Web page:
We (ourselves and our friends Kevin, Dena and their son Connor on s/v Sabbaticals) left Luperon  at 5:00 am after having a difficult time with the Dominican officials.  They didn’t want to give us our despacio the night before and said we had to leave by 8pm the previous night or wait until the comendicia came to work in the morning –supposedly at 5am which would mean we would not leave until at least 7am.  We tried to explain to them that we needed to leave no later than 5am to get into Cuba during reasonable daylight hours and to give us a cushion if the wind wasn’t favorable.  Finally they gave us our despacio with their understanding we were going to leave late that night and our understanding we were going to leave even later that night, i.e. early morning but before they got to work! 
Hauling butt to Cuba
As it turned out, we didn’t need to worry as we have 18-23 knots of wind on the stern quarter and 5-7 foot following seas.  We averaged around 6.5 knots and sometimes hit 8.5 as we surfed down some of the bigger waves.  That’s pretty fast for our 37 ton girl!  We passed through the Canal de Torture in Haiti at night, which is a 4 mile wide passage between mainland Haiti and the Island of Torture.  We kept a keen lookout for  any potential fishing boats that got a little close for comfort, but I think we were freaking ourselves out more than anything.
We passed Guantanamo around 11pm and gave it a wide berth.  The chart showed a restricted area about 3 miles around it but we decided to go out 4-5 miles.  The wind died around 11pm so we had to kick on the motor, but we had to keep her at around 4 knots so that we would get into Santiago during daylight hours.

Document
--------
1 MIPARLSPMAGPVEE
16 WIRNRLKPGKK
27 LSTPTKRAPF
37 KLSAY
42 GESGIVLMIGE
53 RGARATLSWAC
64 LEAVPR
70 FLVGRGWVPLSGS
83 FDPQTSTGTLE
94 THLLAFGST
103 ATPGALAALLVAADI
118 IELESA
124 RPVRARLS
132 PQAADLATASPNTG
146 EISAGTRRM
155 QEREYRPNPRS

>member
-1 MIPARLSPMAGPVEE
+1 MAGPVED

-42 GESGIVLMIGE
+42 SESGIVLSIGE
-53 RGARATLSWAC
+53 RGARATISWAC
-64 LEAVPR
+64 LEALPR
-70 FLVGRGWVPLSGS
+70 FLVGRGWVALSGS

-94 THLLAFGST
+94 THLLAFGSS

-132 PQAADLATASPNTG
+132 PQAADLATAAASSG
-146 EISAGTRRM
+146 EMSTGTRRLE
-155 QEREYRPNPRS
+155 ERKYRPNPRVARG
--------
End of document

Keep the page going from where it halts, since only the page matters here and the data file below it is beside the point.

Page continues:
Finally after 50 hours we were approaching Santiago.  We called “Morro Santiago” and the Santiago Marina came back to us.  We gave them our boat name, nationality, number of persons on board and nationality of persons on board.  They then gave us permission to enter the harbor and instructed us to anchor just off the marina.  They told us the officials would be out to see us around 8:30 -9 am.  Well, about noon they started showing up! 
Beautiful sunset at sea
First came the “bug man” and the doctor.  We offered them cold soda which they both accepted.   The bug man was a jolly little fellow with a wide grin and very animated.  He looked around for bugs, mosquitos and any standing fresh water.  The doctor was great – she was dressed in a stylin’ and sexy purple dress with a white lab coat over it!   She just asked if we were sick and asked to see our medical kit.  This only took about 25 minutes – it would have been shorter but with my horrible Spanish and their broken English, a lot of it was hand gestures and lots of smiles and laughter.